Max Rozen


Anatomy of a SaaS

June 25, 2020

I’m mainly writing this from the experience of working at several startups, and building several of my own Software as a Service (SaaS) businesses over the past few years.

Most of these are optional. In theory, you could be accepting payment in cash, and not even have user accounts. Generic advice I often hear is that you should probably start a SaaS project like that anyway - a stripped down service that only solves the pain you’re trying to fix, and nothing else.

However, this article is intended for people who want to build a mostly self-service SaaS. It’s on you to validate whether or not people will actually use the service you’re building.

Typical SaaS stacks have two parts they worry about: the app they’re building, and a marketing website. If you’re bootstrapping, or a solo founder, you’ll quickly find yourself working on your marketing website as much as your app itself, if not more.


You’re probably going to want a cloud provider for your app. If you want your service to stay online, it’s probably going to have to be one of AWS, Azure, or Oracle Cloud. You also have service providers such as Netlify and Vercel, though I prefer to get as close to what’s running my service as possible (i.e. AWS).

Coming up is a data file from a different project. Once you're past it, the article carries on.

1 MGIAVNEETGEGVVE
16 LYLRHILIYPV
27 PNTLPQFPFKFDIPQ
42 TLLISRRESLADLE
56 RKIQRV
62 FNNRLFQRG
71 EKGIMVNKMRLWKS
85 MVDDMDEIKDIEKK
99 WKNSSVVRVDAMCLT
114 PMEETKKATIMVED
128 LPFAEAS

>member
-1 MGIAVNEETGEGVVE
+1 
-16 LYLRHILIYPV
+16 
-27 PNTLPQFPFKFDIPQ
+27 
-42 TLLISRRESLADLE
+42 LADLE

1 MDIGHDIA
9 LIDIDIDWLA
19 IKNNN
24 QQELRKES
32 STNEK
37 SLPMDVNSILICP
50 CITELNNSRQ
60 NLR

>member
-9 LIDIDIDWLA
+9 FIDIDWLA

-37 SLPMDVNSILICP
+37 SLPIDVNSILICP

For your marketing website, things can be simpler.

To start off with, use a static HTML generator like Gatsby, React Static or Eleventy. You can then upload your files (even via FTP, if you want) to any web host (I use AWS S3) to serve your website.

The benefit of a static HTML generator is that you don’t have to pay for expensive server hosting (which you’d need, if you used something like WordPress).

The downside is that you pay for it in having to figure out how/why the hell you need GraphQL to handle your blog (in the case of Gatsby), and losing the ability to use a fancy editor/having to use Markdown.

3rd Party Services

Unless you really enjoy never launching your product, you’re going to want to hand off some functionality to 3rd party providers.

Companies like Mailchimp and ConvertKit have entire teams dedicated to building a newsletter service - don’t build things when you can pay $19 a month.

Here’s a list of service providers you might want to look at to avoid building things yourself:

Your App

Marketing Website

Shameless Plug

If you'd like more tips on how to improve your frontend, you can follow me on Twitter as I regularly post articles there.